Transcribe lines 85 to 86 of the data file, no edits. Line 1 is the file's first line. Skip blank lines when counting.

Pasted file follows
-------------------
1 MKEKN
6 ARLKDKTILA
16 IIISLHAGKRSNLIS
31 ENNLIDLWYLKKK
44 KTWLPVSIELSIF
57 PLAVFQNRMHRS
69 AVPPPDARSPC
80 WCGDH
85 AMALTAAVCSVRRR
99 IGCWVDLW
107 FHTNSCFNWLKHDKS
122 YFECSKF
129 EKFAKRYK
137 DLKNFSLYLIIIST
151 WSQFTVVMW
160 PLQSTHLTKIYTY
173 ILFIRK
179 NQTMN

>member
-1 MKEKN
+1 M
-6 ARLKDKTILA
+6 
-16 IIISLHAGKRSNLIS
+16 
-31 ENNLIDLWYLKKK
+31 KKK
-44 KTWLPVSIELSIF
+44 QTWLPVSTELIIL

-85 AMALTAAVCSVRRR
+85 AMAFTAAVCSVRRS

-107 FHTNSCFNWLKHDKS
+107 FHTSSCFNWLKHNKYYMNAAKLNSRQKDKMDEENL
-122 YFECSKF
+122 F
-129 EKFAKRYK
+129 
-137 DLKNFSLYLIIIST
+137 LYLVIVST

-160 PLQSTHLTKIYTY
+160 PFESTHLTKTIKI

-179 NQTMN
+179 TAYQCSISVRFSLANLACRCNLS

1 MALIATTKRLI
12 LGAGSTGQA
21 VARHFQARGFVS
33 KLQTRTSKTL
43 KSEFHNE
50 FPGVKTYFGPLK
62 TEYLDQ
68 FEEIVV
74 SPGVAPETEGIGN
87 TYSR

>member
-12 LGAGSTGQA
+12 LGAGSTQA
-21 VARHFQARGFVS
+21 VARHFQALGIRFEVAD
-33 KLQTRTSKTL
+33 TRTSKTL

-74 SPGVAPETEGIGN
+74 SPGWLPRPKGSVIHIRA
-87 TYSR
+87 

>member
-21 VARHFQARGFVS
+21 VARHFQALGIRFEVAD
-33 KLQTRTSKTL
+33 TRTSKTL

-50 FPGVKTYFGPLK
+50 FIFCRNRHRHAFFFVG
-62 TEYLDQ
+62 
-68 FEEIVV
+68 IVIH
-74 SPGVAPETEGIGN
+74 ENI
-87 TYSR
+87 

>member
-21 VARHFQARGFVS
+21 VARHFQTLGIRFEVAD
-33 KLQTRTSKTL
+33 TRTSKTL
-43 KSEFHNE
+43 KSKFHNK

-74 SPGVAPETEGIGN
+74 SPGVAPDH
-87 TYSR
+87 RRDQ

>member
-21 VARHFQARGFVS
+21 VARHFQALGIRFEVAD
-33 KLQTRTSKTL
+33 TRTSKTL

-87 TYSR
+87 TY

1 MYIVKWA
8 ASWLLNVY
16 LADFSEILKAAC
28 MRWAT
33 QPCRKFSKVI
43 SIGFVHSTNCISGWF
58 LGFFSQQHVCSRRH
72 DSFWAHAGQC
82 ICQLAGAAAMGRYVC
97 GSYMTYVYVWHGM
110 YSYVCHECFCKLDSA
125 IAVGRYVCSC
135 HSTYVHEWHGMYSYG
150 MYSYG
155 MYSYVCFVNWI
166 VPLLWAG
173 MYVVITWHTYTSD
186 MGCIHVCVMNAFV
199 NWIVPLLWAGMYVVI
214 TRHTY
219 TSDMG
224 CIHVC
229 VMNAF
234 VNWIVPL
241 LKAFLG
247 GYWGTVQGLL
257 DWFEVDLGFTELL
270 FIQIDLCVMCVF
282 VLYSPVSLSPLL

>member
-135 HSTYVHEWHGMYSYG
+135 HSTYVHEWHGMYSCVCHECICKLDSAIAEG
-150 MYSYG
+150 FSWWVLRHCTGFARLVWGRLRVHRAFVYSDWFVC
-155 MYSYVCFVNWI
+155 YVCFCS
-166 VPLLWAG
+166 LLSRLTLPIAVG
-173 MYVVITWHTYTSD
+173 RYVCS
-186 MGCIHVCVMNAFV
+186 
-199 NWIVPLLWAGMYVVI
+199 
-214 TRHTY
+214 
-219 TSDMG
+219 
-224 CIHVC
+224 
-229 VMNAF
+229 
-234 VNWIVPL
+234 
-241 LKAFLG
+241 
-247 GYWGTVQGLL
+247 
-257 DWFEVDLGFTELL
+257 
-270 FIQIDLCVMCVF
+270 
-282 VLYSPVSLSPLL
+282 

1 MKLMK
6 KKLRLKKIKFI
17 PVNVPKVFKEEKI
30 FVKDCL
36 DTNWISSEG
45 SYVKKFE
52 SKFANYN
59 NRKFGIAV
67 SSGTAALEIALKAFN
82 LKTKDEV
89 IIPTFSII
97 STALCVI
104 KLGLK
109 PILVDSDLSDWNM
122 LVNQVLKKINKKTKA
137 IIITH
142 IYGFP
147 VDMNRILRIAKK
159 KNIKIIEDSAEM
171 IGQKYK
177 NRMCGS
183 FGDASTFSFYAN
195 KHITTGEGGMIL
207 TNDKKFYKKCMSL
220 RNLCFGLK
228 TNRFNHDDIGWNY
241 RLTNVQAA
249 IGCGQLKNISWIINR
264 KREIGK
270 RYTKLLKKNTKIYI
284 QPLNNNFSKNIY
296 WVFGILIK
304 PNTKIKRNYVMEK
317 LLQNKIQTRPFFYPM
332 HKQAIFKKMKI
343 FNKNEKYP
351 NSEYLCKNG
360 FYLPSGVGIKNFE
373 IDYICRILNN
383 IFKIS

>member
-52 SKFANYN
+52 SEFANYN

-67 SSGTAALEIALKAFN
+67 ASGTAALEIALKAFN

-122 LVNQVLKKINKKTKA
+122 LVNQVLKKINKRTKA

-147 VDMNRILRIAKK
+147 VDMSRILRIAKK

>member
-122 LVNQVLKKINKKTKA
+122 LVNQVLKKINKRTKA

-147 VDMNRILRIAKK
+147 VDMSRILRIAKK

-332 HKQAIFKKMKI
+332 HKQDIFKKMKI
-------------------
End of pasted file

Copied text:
-43 KSEFHNE
+43 KSKFHNK